Alas, sometimes things need to be broken for us to realise that we need to make changes.
Just before Australia Day a number of regional/rural Victorian councils received serious news from their kerbside collection contractor Visy. It was no longer going to sort the loads of paper, cardboard, cans and bottles.
The implications for these and other councils, our costs, landfills, contracts and public confidence in recycling could be major.
Australians love recycling. It is always rated our number one sustainability activity. Every fortnight we wheel out our bins believing we are doing our bit.
So how could any council stop this loved ritual? What would we to do with our recyclables? Is this cancelled contract the dead-end sign for kerbside recycling, or is it a near miss?
The news created a flurry of many serious discussions. The affected councils have urgently assessed costs and options to send collections to other sorters, and other councils have sought assurance that they are safe. Contracts, breaches, lawyers and robust discussions are circulating in government and private sector on immediate and long-term costs and actions.
In mid-2017, China announced a ban on a list of specific imported low-value materials, effective 1 January 2018. They would not be budged on this despite numerous protestations, particularly from Europe.
The ban has serious global implications as China has been the biggest importer of these materials from not only Australia but UK/EU and other continents. China’s growing industrialisation has gobbled up growing quantities of our recyclables for the last 10-15 years, but now they do not want our dirty and unsorted stuff; they have lifted their standards.
For years millions of container loads of baled stuff have been shipped to China and its neighbours. Not only our kerbside packaging but also electrical cable, computers, metal scraps, tyres, textiles and clothing have been going in ever greater volumes. It has been up to them to do the essentials to sort, wash, granulate and reprocess the materials ready to make new products.
However, the Chinese people have been protesting against environmental pollution demanding better practices. They have been demanding changes to practices that have resulted in litter in streets, waterways, giant landfills and new mountains of residual materials, and air pollution from burning plastics and textiles.
At the same time, two other major drivers have brought about the change.
The Chinese people have been generating more of their own material for recycling, and it makes good sense for the Chinese to process their own rather than import ours. Secondly, the market price for these commodities has fallen due to major new gigafactories producing materials at record low prices. The price for virgin plastics and metals, for example, has squeezed the margin out of recycling and reprocessing.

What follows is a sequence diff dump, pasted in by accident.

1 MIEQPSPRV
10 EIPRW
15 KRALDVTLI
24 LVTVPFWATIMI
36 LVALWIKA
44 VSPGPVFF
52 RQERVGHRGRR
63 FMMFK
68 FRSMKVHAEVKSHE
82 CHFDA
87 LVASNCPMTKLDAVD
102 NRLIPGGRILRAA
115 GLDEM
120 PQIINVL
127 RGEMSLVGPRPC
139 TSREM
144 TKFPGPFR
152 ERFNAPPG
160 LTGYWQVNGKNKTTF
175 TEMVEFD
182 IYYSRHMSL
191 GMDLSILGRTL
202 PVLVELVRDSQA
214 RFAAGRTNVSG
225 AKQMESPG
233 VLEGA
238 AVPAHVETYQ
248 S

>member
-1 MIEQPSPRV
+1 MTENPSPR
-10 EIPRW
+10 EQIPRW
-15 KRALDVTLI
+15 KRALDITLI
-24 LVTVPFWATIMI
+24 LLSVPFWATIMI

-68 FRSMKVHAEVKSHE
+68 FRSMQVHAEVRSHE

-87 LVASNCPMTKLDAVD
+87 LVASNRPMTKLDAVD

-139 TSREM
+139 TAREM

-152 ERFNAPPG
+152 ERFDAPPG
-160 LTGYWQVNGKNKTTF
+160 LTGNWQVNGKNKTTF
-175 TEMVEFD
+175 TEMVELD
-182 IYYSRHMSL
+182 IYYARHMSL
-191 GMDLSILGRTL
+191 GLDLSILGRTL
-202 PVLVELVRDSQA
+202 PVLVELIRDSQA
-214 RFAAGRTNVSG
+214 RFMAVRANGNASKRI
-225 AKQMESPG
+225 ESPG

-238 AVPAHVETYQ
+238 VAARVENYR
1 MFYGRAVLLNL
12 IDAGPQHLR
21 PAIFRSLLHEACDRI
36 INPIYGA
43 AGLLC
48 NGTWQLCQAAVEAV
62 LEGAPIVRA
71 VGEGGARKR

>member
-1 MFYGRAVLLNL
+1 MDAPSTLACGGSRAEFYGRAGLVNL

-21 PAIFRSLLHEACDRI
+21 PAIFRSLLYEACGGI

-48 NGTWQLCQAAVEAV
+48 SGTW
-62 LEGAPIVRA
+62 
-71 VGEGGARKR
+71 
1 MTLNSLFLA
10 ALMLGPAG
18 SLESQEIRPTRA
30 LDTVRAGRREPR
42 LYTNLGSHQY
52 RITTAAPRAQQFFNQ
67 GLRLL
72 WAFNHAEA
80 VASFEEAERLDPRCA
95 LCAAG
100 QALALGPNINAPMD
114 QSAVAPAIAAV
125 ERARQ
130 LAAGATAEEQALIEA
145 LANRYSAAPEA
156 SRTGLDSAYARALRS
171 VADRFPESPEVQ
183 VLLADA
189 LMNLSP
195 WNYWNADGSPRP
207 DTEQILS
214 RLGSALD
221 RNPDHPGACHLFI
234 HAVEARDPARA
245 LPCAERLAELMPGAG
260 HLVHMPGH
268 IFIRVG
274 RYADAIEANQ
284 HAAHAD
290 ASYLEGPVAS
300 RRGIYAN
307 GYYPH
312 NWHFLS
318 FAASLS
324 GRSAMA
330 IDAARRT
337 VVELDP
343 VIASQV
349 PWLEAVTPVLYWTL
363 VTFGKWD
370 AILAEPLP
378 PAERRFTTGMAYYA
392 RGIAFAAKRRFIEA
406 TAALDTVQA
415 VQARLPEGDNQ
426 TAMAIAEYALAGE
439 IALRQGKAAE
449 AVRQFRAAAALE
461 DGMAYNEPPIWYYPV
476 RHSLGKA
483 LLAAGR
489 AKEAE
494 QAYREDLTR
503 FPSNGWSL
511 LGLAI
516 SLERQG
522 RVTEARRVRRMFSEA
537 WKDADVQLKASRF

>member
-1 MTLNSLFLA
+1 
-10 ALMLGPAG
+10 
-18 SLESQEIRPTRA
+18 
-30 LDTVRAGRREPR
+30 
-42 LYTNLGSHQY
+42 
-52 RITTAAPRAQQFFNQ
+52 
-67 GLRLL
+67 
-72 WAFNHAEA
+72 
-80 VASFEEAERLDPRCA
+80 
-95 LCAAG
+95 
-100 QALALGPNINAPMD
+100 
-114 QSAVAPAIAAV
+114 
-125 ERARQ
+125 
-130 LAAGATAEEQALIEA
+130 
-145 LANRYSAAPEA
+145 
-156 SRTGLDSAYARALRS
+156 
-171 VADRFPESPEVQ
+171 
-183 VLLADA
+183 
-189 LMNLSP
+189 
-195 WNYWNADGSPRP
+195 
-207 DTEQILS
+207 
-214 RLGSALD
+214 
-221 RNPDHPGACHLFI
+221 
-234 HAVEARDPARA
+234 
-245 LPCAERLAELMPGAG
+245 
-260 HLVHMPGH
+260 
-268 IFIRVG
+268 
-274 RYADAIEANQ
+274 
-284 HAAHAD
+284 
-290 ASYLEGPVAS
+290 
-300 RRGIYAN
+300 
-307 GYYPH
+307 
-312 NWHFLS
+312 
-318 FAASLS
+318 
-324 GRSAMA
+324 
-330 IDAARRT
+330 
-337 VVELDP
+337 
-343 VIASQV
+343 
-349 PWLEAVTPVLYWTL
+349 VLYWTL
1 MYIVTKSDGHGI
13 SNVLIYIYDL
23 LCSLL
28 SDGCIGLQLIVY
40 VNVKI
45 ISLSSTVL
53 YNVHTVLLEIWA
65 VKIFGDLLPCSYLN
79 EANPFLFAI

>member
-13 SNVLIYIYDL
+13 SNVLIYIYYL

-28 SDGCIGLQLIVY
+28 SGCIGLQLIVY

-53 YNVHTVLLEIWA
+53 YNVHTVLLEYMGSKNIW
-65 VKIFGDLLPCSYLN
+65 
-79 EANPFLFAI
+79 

These are not sudden events; they have been trends increasingly evident in news reports and industry data. And in the same way that the Chinese have been closing dirty and inefficient local coal-fired power plants and closing districts while they install sewage and wastewater treatment plants, so too have they now closed sorting plants that receive our baled kerbside recyclables.
China will continue to import – but now demands that the material is ready to become quality product. For example, with plastics, they want recycled polymers in pelletised form. According to industry, a number of Chinese sorting facilities have moved to neighbouring Vietnam, Thailand and Malaysia. This has shifted some of the sorting and pollution problem elsewhere.
As outlined above, the bigger problem is structural, particularly in Australia. We have high rates of consumption, and low-cost products and materials. We have also gradually whittled down our own reprocessing and manufacturing industries where material can be absorbed to mix or be a substitute for virgin materials. While it seemed great at the time, this has become a high-risk strategy and now we recognise it is potentially high cost.
Let’s look at plastics facts as an example. In 2015-16 our plastics consumption was about 3 million tonnes a year – enough to fill 40 per cent of the MCG stadium each year. For a decade our plastics recycling rate has been static and low – about 12-14 per cent (329,000 tonnes, which includes quantities sent direct to China) and Australian reprocessing of plastics was finally overtaken by exports (in tonnes) in 2011.
Recycling plastic produces between 50-85 per cent less greenhouse gas emissions than using virgin materials. Like everything, if materials are not circulated back into the economy to be reused or make another product, they make a straight line to landfill.
In Australia, we have a choice – do we want a more circular or linear economy? More reprocessing, jobs and positive environmental outcomes? Or more landfills and some very expensive incinerators?
Reading the trends, in 2015 the European Commission published the world’s first Circular Economy Strategy. This built upon their suite of initiatives that includes industry product stewardship, recycling levies and schemes, landfill bans and directives on recyclable packaging.
If we choose to deal with the threat of further cancelled recycling contracts in Australia by going circular, our changes should be both immediate and long term:
We can ignore the warning cannon fired from China and the major drivers, or build upon our foundations.
We have product stewardship schemes, reprocessors and manufacturers hungry for clear direction, and a growing understanding of the need for a more sustainable and productive circular economy within government, industry and the community.
Helen Millicer is principal at One Planet Consulting, a Churchill Fellow and graduate of the Australian Institute of Company Directors.